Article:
Sunday, November 3, 2013

The Friends of 4DK: "Do You Hear the People Sing?" by Andrew Nahem

My fellow Drive-In Mobster Andrew Nahem is a boss on Twitter and co-creator of the Webby Award winning site Elevator Moods. For this edition of The Friends of 4DK, Andrew dug extra deep to bring us a peculiar oddity from the forsaken sub-basement of arcane cinema. If I didn't know him so well, I'd think he made it up.

When Todd asked me to contribute a post to the Friends of 4DK Initiative, I was naturally appalled. First of all, I am not a bloggist. I may have written things here and there, but nothing discernibly blog-shaped (“oblog,” in the parlance I think—but again, I’m no expert). Furthermore, while I do enjoy the cult- or B- films, my knowledge of them falls far short of the 4DK standard. What could I possibly contribute to a learned discussion of Bollywood action films or rare Malaysian ghost stories that would elicit anything more than derisive laughter from this audience? What dark byway of cinema could I illuminate for these obscurantists and international cultists?

But at last I think I’ve unearthed a bizarre offering that could perhaps use some unpacking.

Les Misérables (USA, UK, 2012), dir. Tom Hooper.

This film opens with a grand sweeping shot of prisoners in a place called France, who for their crimes (stealing various baked goods, those just under the line for capital offenses) are punished by being forced to haul giant ships around on land. Why the French Navy in 1815 has no better use for its frigates is one of the mysteries this story never illuminates.

Right away the uncanny nature of this production becomes evident. Readers of this blog are obviously familiar with the concept of the movie musical. But unlike the familiar tropes of, say, a Bollywood epic, these characters lift their voice in song while standing in the muck of sewers, getting a pixie-cut, etc. yet they do not dance. The colors, in fact, remain steadfastly dark and heavy. Further investigation reveals that the filmmakers attempted the rarely-tried experiment of having the actors sing these numbers live, which arguably increases the quality—and certainly the quantity—of the acting.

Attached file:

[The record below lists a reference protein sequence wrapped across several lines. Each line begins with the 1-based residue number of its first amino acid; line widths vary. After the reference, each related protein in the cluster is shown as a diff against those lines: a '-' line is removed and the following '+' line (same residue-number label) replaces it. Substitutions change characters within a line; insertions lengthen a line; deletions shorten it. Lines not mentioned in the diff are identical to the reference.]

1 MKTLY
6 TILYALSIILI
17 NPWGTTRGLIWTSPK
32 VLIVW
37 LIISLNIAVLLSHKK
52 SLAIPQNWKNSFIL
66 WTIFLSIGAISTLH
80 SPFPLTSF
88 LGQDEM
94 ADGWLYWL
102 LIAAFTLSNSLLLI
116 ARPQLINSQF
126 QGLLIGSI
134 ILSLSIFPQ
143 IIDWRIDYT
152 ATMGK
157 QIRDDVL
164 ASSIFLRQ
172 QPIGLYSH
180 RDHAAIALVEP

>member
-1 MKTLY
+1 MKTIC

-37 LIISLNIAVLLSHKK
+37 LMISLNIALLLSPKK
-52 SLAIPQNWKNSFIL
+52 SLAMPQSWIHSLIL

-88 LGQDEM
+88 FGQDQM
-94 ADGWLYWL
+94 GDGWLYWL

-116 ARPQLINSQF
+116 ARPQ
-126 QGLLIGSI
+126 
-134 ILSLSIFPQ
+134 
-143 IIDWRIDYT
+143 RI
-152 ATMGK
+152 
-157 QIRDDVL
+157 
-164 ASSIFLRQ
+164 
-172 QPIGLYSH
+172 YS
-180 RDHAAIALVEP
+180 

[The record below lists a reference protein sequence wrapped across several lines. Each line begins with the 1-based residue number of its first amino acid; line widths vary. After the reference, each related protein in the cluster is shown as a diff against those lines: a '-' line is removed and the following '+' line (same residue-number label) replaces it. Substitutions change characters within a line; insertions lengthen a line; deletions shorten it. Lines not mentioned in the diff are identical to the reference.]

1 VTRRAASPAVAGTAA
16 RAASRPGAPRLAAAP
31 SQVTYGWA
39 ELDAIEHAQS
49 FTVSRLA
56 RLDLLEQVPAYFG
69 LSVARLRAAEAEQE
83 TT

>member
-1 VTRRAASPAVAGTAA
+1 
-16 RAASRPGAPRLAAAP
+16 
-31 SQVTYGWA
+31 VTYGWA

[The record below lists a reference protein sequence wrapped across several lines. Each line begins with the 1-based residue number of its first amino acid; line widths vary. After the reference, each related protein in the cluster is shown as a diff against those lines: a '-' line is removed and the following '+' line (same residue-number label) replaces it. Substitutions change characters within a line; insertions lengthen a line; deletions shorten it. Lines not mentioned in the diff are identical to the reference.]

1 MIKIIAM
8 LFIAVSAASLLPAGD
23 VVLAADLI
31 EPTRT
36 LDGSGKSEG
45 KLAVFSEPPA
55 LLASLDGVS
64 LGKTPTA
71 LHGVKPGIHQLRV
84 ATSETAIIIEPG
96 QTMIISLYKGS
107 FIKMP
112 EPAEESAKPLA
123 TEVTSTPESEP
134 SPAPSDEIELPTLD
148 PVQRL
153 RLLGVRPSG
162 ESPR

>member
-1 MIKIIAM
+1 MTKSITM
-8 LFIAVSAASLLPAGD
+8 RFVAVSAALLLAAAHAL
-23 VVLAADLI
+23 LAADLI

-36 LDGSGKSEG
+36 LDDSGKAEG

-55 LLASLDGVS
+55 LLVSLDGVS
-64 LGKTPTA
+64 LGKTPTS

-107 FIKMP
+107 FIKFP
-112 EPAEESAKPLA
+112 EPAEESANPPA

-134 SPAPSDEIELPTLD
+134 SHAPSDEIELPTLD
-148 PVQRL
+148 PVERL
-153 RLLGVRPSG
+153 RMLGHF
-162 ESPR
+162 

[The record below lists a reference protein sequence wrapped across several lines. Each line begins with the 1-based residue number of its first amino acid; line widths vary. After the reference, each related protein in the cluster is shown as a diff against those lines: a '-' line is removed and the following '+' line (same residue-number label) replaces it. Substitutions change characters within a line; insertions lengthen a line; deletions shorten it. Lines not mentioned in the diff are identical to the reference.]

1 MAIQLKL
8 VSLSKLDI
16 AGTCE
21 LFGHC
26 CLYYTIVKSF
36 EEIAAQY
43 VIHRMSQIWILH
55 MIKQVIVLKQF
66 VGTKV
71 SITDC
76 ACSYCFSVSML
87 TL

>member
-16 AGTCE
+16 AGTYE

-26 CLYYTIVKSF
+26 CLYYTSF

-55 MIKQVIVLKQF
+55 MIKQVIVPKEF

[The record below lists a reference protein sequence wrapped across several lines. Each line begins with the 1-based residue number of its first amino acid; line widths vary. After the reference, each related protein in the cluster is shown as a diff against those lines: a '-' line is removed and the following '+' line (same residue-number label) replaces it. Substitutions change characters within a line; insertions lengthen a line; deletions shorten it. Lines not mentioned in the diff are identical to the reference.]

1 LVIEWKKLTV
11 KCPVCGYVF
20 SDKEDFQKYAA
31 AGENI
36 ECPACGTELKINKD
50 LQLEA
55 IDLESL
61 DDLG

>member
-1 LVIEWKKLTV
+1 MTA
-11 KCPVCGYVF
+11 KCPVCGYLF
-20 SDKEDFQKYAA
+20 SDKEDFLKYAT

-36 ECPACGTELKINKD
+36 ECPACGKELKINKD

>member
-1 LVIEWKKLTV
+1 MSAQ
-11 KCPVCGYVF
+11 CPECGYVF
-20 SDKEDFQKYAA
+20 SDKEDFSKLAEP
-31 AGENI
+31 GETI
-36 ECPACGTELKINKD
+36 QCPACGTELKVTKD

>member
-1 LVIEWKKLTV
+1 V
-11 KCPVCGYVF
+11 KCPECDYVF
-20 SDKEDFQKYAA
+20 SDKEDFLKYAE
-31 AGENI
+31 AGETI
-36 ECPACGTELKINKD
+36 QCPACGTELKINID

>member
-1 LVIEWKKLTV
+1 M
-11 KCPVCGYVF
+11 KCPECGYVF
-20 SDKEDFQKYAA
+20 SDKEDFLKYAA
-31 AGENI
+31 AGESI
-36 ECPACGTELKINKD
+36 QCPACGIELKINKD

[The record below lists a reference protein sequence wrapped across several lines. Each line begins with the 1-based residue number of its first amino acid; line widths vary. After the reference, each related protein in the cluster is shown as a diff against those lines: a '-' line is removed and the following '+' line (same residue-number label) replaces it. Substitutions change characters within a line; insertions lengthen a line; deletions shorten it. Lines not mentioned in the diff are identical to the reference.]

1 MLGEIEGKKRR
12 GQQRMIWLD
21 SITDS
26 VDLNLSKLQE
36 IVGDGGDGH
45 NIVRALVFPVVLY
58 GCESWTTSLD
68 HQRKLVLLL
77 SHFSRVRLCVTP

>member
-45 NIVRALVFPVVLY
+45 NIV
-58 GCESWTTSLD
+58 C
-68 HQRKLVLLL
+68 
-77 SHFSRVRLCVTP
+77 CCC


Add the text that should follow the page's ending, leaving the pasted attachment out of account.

One of these bread-snatchers, Jean Valjean (Hugh Jackman) has attracted the notice of the chief ship-wrangler, the policeman Javert (Russell Crowe), for being insufficiently downcast during the song “Look Down.” Valjean, a narcissist who never grasps the enormity of his crime, once released, thinks nothing of breaking parole to go on a mountain tour of regional convents.

Eight years pass, and rather than emigrating to America like any sensible ex-convict fugitive, the self-involved Valjean has installed himself as a very public factory owner—and mayor of the town, where he can hardly take two steps without tripping over his old nemesis, Javert, who has not as yet recognized him. Distracted one day by one of these coincidental appearances, he allows the beautiful Fantine (Anne Hathaway) to be fired for filing a sexual-harassment claim against his factory foreman. In this society, such whistle-blowers are forced to sell their hair and teeth and are apparently infected with a kind of terminal brain fever.

One night Valjean, out for one of his daily run-ins with Javert, discovers that one of the ships he had dragged into town as a convict so long ago has finally been turned to some use—as a brothel. It is there that he and Javert find Fantine plying the old trade, but as is their wont, they hold differing views on what to do about it.